Rockabilly rebel Setzer rocks this town


Rockabilly rebel Brian Setzer, center, with Kevin McKendree on piano and Noah Levy on drums, performs at Lynn Auditorium Wednesday night.


LYNN – Brian Setzer rocked this town, rocked it inside out and made a deliriously happy Lynn Auditorium audience scream and shout Wednesday night.

On the longest day of the year, Setzer performed the shortest show of the year. Well, that’s not entirely accurate. It just seemed that way; Setzer and his crack Rockabilly Riot trio were on stage for a high-octane 90 minutes, and the night zipped by faster than a ’55 Thunderbird Roadster.

Setzer, of course, is the former Stray Cats frontman who has done his best to keep alive rockabilly, that uniquely American music form that blends the best of western swing, rhythm & blues and boogie woogie and led to rock ‘n’ roll rebellion in the 1950s and even modern-day Social Distortion-style punk.

This is joyful, hip-shaking music. You can’t help but smile and shake your tailfeathers listening to this stuff. And work up a mighty thirst. The routine: drink beer, dance like a maniac, work up a sweat, drink beer, dance like a madman, sweat it out. Repeat.

At the center of it all is Setzer, elegantly dressed in a pinstriped black suit and sporting a mile-high retro hairstyle that features tubs of pomade, I’m sure. A little dab simply won’t do ya. By concert’s end, Setzer’s perspiration-drenched ’do resembled Donald Trump’s if he got caught in a wind tunnel.

Setzer, an underrated guitarist and singer, was on fire. He wowed the rowdy crowd with stellar playing on a variety of Gretsch guitars, including his trademark maple-stained model and a guacamole-and-lime green beauty. He shined all night, especially on “’49 Mercury Blues” and an instrumental version of Bill Monroe’s classic “Blue Moon of Kentucky.”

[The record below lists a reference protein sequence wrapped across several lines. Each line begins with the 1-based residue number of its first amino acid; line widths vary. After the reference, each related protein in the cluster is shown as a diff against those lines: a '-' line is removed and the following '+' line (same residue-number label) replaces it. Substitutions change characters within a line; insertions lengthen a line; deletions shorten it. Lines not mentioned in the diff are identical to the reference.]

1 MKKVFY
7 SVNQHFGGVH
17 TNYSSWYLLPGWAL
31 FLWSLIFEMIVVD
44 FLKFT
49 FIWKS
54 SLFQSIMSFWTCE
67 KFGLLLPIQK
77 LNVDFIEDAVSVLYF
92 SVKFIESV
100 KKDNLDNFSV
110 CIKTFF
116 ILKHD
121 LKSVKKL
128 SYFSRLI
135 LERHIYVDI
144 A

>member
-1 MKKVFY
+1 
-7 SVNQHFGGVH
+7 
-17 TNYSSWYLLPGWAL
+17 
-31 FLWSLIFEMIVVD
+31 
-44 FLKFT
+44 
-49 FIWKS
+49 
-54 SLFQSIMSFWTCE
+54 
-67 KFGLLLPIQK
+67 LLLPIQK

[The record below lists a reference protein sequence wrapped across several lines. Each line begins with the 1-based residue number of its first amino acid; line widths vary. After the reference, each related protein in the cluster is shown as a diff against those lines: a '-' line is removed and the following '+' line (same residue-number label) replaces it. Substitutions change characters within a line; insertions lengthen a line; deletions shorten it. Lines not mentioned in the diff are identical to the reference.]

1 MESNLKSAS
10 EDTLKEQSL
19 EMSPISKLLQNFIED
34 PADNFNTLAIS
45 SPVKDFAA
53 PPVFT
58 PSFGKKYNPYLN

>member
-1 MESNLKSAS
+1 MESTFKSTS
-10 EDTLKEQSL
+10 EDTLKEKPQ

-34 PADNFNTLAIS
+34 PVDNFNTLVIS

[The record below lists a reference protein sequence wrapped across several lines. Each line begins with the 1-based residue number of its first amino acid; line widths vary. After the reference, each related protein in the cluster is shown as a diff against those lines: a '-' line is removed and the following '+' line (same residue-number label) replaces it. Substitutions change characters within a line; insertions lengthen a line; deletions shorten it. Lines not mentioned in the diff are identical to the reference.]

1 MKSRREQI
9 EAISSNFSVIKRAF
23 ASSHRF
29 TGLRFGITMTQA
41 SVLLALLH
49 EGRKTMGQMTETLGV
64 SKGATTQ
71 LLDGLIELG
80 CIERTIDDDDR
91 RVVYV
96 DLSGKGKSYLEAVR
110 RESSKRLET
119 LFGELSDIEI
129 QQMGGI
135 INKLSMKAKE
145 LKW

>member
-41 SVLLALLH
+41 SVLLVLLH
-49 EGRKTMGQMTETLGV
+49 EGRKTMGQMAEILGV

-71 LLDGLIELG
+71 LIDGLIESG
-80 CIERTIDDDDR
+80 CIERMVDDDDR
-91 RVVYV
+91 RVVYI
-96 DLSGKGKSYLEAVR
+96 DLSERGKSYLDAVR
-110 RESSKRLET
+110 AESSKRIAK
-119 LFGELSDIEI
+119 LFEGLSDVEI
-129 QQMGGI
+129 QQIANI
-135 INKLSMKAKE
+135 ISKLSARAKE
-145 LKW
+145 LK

His simpatico bandmates (bassist Mark Winchester, drummer Noah Levy, Jerry Lee-like piano man Kevin McKendree) are first-rate musicians. Winchester is a wonder to watch, spinning and dancing with his ginormous Lebron James-sized double bass, which he slapped and plucked with fervor.  

Versions of Stray Cats favorites “Rumble in Brighton,” “Stray Cat Strut,” “Fishnet Stockings” and “Rock This Town” rocked with abandon, as did a fast-and-furious “Drive Like Lightning (Crash Like Thunder)” and “Slow Down,” which segued into Johnny Cash’s “Folsom Prison Blues.” Setzer paid tribute to his idols, Gene “Be Bop a Lula” Vincent and Eddie “Summertime Blues” Cochran, with a terrific run-through of “Gene and Eddie.”

I love jiving to Setzer’s 11-piece BSO Orchestra, but this quartet setup distills the music to its most basic, euphoric state. Fans can’t help but jump, jive and hail Setzer as the world’s foremost rockabilly rebel. He was in top form Wednesday night.

Bill Brotherton is the Item’s Features editor. Tell him what you think at


The Isley Brothers take us to the next phase

Ronald Isley performing in Lynn.


LYNN – Can a 76-year-old gentleman be a sweet-talking, seductive loverman? You bet, especially if you’re Ronald “Mr. Biggs” Isley, the iconic soul singer who charmed ladies and their fellas out of their seats Thursday night at Lynn Auditorium.

Ronald and younger brother/guitar hero Ernie brought their catalog of hit songs and their Isley Brothers band (five musicians, three gorgeous dancers and powerhouse singer Kandy Johnson Isley, Ronald’s 35-years-younger wife) to town for a dazzling 80-minute show. The uptempo numbers got the near-capacity crowd up and dancing; the slow love songs melted the coldest of hearts.

Having problems with your partner? Forget couples counseling, just pop “Between the Sheets” or “This Old Heart of Mine (Is Weak For You)” into the CD player and let the Isleys work their magic. Problem solved.